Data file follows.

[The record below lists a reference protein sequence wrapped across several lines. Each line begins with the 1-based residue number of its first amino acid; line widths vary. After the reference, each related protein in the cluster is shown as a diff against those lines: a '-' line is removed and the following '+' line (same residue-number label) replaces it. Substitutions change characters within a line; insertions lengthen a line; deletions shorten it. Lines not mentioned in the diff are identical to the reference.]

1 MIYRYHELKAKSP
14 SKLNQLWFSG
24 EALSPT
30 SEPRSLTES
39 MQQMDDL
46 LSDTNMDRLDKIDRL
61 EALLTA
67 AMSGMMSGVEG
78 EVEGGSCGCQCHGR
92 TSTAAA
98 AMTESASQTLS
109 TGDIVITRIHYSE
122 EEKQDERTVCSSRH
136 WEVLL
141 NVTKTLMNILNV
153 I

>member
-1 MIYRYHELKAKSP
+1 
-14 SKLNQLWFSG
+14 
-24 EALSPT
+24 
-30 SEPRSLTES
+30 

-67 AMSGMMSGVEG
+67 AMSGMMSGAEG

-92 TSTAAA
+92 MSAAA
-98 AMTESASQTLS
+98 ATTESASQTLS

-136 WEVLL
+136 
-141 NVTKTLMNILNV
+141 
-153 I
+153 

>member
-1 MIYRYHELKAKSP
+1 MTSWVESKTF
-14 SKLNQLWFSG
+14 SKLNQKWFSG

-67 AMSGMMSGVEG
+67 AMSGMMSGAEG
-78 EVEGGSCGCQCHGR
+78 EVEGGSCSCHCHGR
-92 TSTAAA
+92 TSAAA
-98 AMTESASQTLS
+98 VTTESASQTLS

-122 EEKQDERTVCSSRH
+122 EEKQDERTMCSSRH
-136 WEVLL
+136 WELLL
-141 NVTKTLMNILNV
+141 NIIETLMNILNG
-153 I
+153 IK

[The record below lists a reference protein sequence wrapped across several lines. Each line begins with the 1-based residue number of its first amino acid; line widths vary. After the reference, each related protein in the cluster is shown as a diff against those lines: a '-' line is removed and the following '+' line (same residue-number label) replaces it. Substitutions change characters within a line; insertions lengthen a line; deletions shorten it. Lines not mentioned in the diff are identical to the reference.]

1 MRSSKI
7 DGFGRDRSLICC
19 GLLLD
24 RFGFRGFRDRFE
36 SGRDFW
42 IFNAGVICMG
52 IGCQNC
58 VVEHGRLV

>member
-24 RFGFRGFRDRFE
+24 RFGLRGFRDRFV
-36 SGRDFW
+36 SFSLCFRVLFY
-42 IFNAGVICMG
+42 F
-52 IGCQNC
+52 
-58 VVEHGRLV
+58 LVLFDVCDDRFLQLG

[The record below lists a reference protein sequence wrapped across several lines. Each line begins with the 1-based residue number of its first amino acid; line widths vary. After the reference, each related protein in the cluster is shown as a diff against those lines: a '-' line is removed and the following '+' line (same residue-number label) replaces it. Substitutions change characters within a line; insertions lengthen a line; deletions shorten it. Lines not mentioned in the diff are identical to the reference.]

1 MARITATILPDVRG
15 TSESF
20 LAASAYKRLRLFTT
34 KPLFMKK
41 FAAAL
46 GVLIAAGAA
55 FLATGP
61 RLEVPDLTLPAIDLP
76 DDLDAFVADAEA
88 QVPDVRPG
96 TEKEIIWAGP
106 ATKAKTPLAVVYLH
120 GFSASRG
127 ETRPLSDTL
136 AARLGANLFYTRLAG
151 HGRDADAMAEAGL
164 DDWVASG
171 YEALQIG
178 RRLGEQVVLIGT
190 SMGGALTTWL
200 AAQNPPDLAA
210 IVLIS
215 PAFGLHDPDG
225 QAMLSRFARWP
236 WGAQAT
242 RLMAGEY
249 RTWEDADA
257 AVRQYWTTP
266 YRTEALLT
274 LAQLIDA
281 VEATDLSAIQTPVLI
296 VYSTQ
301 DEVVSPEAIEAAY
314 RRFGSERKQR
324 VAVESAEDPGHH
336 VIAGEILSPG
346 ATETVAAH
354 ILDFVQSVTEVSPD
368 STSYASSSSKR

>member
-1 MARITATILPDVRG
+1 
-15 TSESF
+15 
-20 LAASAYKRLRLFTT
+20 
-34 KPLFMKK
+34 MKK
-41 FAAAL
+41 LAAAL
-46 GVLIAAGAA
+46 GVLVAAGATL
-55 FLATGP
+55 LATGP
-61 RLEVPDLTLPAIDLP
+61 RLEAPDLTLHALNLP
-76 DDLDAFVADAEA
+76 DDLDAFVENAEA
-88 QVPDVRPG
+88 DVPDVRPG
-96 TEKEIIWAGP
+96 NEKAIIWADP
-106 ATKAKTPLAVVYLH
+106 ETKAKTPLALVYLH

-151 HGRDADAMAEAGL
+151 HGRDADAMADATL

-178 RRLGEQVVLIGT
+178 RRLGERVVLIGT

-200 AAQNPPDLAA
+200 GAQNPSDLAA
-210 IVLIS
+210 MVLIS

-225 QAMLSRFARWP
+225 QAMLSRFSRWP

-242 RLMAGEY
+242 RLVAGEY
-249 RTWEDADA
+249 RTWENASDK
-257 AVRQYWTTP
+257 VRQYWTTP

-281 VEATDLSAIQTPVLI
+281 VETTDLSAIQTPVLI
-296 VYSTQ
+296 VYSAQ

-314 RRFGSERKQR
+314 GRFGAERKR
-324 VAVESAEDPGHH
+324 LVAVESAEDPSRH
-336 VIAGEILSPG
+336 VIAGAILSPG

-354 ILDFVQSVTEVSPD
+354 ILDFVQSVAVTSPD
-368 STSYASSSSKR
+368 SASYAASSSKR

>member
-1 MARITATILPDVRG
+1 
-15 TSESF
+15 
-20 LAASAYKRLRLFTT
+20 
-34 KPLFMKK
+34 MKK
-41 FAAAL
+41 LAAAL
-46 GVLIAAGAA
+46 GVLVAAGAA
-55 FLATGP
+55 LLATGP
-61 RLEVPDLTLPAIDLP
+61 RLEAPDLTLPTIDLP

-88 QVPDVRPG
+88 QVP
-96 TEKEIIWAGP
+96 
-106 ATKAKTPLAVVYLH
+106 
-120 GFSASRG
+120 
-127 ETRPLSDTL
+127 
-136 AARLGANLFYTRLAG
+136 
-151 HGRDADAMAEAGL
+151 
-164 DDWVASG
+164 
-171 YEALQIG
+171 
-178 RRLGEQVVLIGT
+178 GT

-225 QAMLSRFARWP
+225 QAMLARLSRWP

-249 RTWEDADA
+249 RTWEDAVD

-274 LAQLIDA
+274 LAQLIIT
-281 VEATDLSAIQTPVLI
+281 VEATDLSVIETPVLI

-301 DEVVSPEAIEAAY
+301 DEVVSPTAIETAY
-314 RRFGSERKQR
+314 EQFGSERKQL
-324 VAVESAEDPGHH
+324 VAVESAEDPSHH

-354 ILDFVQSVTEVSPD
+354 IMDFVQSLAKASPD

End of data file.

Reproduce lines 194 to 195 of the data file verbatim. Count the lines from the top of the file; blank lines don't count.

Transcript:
-96 TEKEIIWAGP
+96 